UK Publisher: Pan Macmillan
Genre: Fantasy, YA
Release Date: 12th July
See Also: Uprooted
Miryem is the daughter and granddaughter of moneylenders, but her father’s too kind-hearted to collect his debts. They face poverty, until Miryem hardens her own heart and takes up his work in their village. Her success creates rumours she can turn silver into gold, which attract the fairy king of winter himself. He sets her an impossible challenge – and if she fails, she’ll die. Yet if she triumphs, it may mean a fate worse than death. And in her desperate efforts to succeed, Miryem unwittingly spins a web which draws in the unhappy daughter of a lord.
Irina’s father schemes to wed her to the tsar – he will pay any price to achieve this goal. However, the dashing tsar is not what he seems. And the secret he hides threatens to consume the lands of mortals and winter alike. Torn between deadly choices, Miryem and Irina embark on a quest that will take them to the limits of sacrifice, power and love.
I had been looking forward to Spinning Silver ever since I finished Uprooted earlier this year. I had really been taken by Novik’s writing style, and the way she took ideas from traditional Russian folk tales and developed them into something so much bigger and detailed, with such wonderfully developed characters and flowing plots.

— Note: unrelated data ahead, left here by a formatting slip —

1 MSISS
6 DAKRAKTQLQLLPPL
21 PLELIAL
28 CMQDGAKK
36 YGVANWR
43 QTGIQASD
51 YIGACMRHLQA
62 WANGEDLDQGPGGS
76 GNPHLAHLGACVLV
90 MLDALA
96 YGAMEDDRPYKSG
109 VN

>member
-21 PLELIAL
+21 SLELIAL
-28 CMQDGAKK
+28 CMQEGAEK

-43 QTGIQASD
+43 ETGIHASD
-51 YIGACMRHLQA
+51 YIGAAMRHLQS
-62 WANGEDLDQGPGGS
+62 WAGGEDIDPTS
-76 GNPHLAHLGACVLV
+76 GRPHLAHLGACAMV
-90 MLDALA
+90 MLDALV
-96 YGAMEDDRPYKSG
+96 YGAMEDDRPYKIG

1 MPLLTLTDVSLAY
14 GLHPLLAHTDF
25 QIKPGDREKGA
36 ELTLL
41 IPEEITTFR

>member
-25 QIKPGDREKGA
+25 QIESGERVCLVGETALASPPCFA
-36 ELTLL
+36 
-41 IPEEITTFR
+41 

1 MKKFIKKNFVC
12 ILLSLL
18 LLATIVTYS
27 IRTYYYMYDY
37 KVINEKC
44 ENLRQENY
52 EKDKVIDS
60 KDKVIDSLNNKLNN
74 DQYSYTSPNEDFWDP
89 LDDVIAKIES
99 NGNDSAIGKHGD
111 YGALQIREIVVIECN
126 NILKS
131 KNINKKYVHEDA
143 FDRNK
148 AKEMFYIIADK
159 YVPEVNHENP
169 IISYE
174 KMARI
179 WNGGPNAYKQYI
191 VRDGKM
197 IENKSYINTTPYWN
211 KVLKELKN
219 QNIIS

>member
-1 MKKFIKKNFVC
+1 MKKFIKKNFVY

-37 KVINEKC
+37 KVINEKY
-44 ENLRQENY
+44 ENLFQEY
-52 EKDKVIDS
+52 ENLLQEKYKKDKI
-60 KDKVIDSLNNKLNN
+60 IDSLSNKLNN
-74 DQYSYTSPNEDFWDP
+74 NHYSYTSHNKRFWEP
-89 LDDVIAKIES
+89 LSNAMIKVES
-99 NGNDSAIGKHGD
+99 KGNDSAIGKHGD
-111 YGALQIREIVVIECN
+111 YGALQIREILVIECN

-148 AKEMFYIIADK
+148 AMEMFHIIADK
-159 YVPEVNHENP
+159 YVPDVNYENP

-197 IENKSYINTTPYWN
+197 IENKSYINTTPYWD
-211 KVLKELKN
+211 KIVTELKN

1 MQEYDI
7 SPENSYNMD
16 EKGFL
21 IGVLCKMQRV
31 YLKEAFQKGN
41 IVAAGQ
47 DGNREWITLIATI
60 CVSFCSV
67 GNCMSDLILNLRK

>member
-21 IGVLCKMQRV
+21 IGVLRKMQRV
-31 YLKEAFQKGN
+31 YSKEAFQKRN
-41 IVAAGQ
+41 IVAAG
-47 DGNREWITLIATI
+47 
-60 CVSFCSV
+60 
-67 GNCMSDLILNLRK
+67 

Spinning Silver didn’t let me down, I enjoyed it a lot – but, perhaps, not quite as much as Uprooted, and I think this is because of the split narratives. Where Uprooted had a single narrator, Spinning Silver follows the stories of Miryem, the Jewish moneylender’s daughter, Wanda, the farm girl who is abused by her father, and Irina, the plain girl whose father wants her to marry the Tsar. The story begins and ends with Miryem, and Wanda and Irina’s narratives appear as they are introduced to the story through Miryem’s actions. Then, later in the book, additional narratives are added – the Tsar, Wanda’s baby brother, and Irina’s maid all gain their own voices to move the story along. The reason for the different narratives is self-evident – the story is much less linear than that of Uprooted, with different strands in different areas weaving together to form the overall story. However, the constant switching of perspective was a little jarring for me, and it wasn’t always immediately clear who the new narrator was.
Inspired by Rumplestiltskin, Miryem finds herself in danger from the king of the Staryk, a race of ice fairies who raid the towns and villages every winter searching for gold. After taking over her father’s business, Miryem makes it more successful than it has ever been, and her grandfather jokes that she is able to turn silver into gold. The Staryk king overhears this, and appears with a bag of silver to be changed to gold, and Miryem has to use all her cunning to do so by getting her cousin’s fiancé to melt the silver and shape it into jewellery, which they can sell for a profit in gold. This Staryk silver is mesmerising, and the jewellery is bought by the Duke, and passed to his daughter Irina, in the hopes she can snare the Tsar whilst wearing it.